Citizens demand action as jail’s virus cases mount
Coalition says everyone at the county detention facility should be tested.
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By Cornelius Frolik
Staff Writer
MONTGOMERY COUNTY

Community members are calling on officials with public health, the jail, law enforcement and judges to stop what they say is a rapidly growing COVID-19 outbreak at the Montgomery County Jail.

Jail officials say they are following state and federal guidelines and taking steps to contain the virus.


Members of the Montgomery County Jail Coalition say everyone at the detention facility needs to be tested for the coronavirus to identify infected inmates and staff members who need to be quarantined.

This demand comes after officials with Public Health—Dayton & Montgomery County also pushed for mass testing at the jail.

About 26 inmates and five corrections staff have tested positive for the illness since March, according to the Montgomery County Sheriff’s Office, and coalition members say mass testing and reducing the jail population is the only way to stop the spread.

“There should be immediate COVID testing for all inmates,” said Daj’za Demmings, executive director of Dayton Young Black Professionals and a member of the coalition.

Montgomery County Sheriff’s Office Chief Deputy Daryl Wilson said the jail is using best practices that are updated every day to ensure the safety of inmates and staff, and the jail is working closely with Public Health—Dayton & Montgomery County to figure out the best testing methods.

“We are fully collaborating with our oversight agencies to ensure we are managing our facility in the most medically and most operationally sound way as possible,”

Wilson said. “And that is done on a daily basis.”

The Montgomery County Jail Coalition demands officials develop a realistic public plan for getting the outbreak at the jail under control, Demmings said.

The jail is too crowded, she said, considering that recently about 600 inmates were incarcerated at a facility built to hold 443.

Judges, the sheriff, law enforcement and public health have the power to limit the spread of infection by either helping decrease the inmate population or ensure mass testing, coalition members said.

Public Health has wanted everyone at the jail tested for the coronavirus for at least three weeks, and the local Board of Health should issue an order demanding the facility do just that, said Ellis Jacobs, a coalition member and an attorney with Advocates for Basic Legal Equality Inc. in Dayton.

He said the outbreak started in early June, and while cases grew slowly at first, they are now increasing exponentially.

Judges reduced the jail population earlier in the pandemic from about 800 inmates to less than 500 within weeks, Jacobs said.

He said they did that by looking closely at their dockets to identify defendants who are not a serious public safety threat and could be put on house arrest or take part in alternatives to incarceration.

Judges could reduce the population again with similar action, Jacobs said, and police can help by writing summons in minor cases and only taking people to the jail who are dangerous and accused of serious and violent crimes.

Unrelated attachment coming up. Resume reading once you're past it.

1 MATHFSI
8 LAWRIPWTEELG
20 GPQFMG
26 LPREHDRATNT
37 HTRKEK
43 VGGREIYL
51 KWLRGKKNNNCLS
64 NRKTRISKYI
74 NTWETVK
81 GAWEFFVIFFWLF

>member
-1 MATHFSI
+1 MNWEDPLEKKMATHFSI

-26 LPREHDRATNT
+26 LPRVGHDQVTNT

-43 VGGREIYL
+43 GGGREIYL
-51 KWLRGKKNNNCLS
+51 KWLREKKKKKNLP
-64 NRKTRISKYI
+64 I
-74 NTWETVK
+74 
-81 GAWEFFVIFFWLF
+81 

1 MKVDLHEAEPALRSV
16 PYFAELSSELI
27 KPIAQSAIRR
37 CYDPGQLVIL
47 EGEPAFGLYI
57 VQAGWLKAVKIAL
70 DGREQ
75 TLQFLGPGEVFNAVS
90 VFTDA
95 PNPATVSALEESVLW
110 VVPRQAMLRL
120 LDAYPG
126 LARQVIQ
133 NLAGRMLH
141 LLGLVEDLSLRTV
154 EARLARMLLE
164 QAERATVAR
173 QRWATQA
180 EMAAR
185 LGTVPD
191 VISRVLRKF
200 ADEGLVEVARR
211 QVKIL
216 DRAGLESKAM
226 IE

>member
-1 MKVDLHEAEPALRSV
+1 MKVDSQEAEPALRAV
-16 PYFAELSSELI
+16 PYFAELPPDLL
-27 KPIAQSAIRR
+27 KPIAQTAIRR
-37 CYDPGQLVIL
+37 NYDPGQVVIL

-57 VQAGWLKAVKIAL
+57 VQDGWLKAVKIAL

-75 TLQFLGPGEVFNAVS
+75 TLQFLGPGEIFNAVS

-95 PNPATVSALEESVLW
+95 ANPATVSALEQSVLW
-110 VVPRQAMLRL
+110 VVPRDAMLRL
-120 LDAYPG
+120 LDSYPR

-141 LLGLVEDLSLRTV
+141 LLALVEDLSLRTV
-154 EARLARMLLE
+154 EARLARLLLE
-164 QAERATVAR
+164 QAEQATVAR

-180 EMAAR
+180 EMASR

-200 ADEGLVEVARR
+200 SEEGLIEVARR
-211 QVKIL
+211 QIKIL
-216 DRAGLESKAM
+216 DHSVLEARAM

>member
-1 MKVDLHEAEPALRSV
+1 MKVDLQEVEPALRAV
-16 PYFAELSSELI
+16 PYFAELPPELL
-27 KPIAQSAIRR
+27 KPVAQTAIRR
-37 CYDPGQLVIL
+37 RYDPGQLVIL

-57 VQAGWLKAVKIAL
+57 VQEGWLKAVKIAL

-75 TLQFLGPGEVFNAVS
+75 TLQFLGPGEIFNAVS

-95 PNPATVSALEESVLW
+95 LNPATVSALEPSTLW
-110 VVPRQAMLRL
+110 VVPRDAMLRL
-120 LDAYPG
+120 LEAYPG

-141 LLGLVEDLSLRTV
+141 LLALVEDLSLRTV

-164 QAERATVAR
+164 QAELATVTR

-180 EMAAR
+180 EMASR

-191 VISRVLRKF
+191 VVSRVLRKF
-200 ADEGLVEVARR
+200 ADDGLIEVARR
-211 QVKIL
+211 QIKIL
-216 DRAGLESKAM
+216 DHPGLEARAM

Also, he said, the sheriff can release inmates accused of low-level offenses or refuse to accept people at the jail who are only accused of misdemeanors and who are not dangerous.

Chief Deputy Wilson said COVID-19 cases are increasing at the jail because COVID- 19 cases are increasing throughout Montgomery County.

The jail has taken robust steps to limit the chances of the virus getting into the jail from outside sources, he said, and spreading once inside the facility.

As of Wednesday morning, there were 17 current inmates who tested positive for COVID-19, Wilson said.

The jail is testing people who show symptoms and isolating sick inmates, Wilson said, as well as contact tracing and quarantining people who were around other infected people.

The jail has not done mass testing primarily because that does not really work for a facility whose population is always changing, Wilson said.

The jail population changes almost every hour, as people are released and brought to the facility, and a one-time count wouldn’t be an accurate picture of the situation even a day later, jail officials said.

“It is a revolving door,” Wilson said. “Our population is transient: You can be in there for an hour, maybe bond out and you can be released.”

Emails between Public Health officials and sheriff’s office staff revealed Public Health on multiple occasions in recent weeks said it wanted everyone at the jail tested for the coronavirus.

But Dr. Jeffrey Alvarez, the chief medical officer of the jail’s medical provider, NaphCare, did not think this would be helpful.

Alvarez told the Dayton Daily News that one-time testing of the total population is best used in facilities with a static population, like many prisons.

He said facilities like the county jail have a high rate of new people entering and exiting each day, which means a point in time test wouldn’t be helpful.

Alvarez said NaphCare and the Montgomery County Sheriff’s Office are following all guidance from the CDC and the Ohio Department of Health.

“Along with enhanced intake procedures, targeted testing of symptomatic patients and thorough contact tracing has proven to be effective at managing COVID-19 within jails,” he said.

Wilson said the jail is in discussions with Public Health about the most effective ways to test and what to do with that information.

“We are open to suggestions,” he said. “We value their expertise.”

Contact this reporter at 937-610-7346 or email Cornelius.Frolik@coxinc.com.